Happy One Year Anniversary Blasianton!

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ForeLone
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Happy One Year Anniversary Blasianton!

One year ago, I started The Blasianton Community to bridge the informational gap between Blacks and Asians. Since than, it has grown as a community website and also as a group on Facebook. Both me and it's members have acquired significant knowledge, and have grown as a cross-cultural community.

As the saying goes, learning does not stop when you finish school; the learning process is just beginning!

I, as an American of Chinese decent, does not know much about black history in America; with the help of my wife, an American of African decent, my eyes was opened, and I saw and know things that the average American person does not or would not want to know nor believe about our American history.

Can you guess where this quote is from?
"That system is our enemy. But when you're inside, you look around, what do you see? Businessmen, teachers, lawyers, carpenters. The very minds of the people we are trying to save. But until we do, these people are still a part of that system and that makes them our enemy. You have to understand, most of these people are not ready to be unplugged. And many of them are so inured, so hopelessly dependent on the system, that they will fight to protect it."

Matrix red or blue pill

The Matrix: So which pill would you take if a character like Morpheus presented you with an option of the red pill or the blue pill?
*the red pill: chooses not to see the whole truth
*the blue pill: chooses to seek the truth

Sophia Steward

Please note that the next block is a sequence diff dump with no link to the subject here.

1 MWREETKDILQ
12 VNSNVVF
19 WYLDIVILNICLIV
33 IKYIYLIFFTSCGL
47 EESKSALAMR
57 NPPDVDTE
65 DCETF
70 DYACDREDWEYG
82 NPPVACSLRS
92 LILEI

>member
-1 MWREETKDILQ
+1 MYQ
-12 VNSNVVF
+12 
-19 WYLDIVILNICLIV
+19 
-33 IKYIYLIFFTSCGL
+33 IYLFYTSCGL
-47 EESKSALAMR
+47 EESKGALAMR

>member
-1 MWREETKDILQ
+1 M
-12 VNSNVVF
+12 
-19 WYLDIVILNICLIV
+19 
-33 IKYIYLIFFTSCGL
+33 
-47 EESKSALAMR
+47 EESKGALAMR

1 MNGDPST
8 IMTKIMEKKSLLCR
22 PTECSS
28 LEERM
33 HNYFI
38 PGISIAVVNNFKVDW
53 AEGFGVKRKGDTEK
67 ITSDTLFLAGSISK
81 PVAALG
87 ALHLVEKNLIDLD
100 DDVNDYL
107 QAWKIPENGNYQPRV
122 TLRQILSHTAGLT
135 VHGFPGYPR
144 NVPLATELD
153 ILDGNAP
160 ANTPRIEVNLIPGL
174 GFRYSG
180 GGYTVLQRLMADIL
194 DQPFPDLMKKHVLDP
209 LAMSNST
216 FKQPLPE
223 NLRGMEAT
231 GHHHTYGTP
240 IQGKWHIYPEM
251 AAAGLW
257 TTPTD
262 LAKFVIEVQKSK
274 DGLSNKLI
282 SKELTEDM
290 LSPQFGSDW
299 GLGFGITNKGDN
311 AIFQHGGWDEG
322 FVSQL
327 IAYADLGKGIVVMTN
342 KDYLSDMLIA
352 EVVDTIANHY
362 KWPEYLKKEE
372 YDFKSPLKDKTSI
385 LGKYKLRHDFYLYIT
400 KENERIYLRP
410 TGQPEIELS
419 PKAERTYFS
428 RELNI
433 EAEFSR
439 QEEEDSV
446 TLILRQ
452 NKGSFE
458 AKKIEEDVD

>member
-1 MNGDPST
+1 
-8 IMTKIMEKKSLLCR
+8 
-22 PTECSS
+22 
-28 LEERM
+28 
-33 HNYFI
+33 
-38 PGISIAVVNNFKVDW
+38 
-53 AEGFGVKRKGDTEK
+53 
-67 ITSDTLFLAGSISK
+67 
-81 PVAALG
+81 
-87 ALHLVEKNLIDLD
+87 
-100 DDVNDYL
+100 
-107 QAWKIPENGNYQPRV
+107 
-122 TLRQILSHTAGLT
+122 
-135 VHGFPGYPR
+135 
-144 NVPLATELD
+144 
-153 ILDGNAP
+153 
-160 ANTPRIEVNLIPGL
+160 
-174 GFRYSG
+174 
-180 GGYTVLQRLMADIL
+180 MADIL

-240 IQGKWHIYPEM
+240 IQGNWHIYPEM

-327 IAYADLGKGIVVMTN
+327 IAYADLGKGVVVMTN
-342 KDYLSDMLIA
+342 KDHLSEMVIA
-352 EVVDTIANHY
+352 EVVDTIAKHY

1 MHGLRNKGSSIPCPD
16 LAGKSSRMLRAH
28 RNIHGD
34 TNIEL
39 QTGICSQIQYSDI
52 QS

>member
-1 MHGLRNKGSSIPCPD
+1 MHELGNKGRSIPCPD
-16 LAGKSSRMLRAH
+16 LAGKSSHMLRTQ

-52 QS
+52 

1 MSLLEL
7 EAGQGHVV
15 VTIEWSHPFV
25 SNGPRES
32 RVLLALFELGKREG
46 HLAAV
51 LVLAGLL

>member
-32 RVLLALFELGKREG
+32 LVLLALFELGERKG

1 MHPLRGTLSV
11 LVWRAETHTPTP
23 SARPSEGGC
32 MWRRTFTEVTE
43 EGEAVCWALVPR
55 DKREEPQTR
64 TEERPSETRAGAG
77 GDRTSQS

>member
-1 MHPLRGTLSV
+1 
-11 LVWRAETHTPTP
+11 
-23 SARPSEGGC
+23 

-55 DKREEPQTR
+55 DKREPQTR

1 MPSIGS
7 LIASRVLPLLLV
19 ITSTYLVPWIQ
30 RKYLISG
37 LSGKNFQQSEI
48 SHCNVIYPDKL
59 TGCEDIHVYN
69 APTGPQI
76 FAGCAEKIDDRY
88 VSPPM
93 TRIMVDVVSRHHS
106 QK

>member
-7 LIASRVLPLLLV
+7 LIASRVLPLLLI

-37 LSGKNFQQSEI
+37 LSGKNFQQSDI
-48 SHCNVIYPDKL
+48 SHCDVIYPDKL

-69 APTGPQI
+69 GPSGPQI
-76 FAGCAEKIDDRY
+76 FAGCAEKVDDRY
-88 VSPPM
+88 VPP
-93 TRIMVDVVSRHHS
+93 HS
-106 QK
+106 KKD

By the way, The Matrix's ideas was originated and is written by a Black woman!
http://wwwthedivineoraclesophia.blogspot.com/2008/10/mother-of-matrix.html

 

During my grade-school years, slavery was barely covered in my history books. I recalled vaguely about black slaves picking cotton and Chinese slaves building our country's railroads. My daily encounters consists of Chinatown and the Puerto Ricans and blacks that also live there. I had a multi-colored rainbow of friends all through out grade-school, but always wondered why everyone sat in a segregated fashion when at lunch or to socialize.

 

Just like in the movie "Higher Learning", segregation did not stop after high school. In college you would have fraternities and sororities of all sorts, and some, if not most, depended on the color of your skin or where you are from. Fortunately for me, I went to a local college where fraternities and sororities weren't that prominent.

 

Towards my last years of college, my eyes were less focused on making the grade, and considered other possibilities. My hard work paid off ten thousand folds, as I was able to find someone that loves me for me and not because I looked a certain way. Unfortunately not all my family members shared my happiness...

 

The females in my family showed a slight to moderate dislike in my choice, the men can care less. My wife, then my girlfriend, had to jump through hoops to shed her stereotypical bad image of a "black person". I had to jump through similar hoops with her side of the family of a typical non-black man trying to date a "black girl", meaning if my motives were sincere.

 

After several botched attempts to defame us by the other side's family member, they finally stopped. It was nothing less than real love and persistent hard work of understanding one another's very different cultures that kept us together and happy.

 

Those are couple of many other reasons I started The Blasianton Community!

 

 
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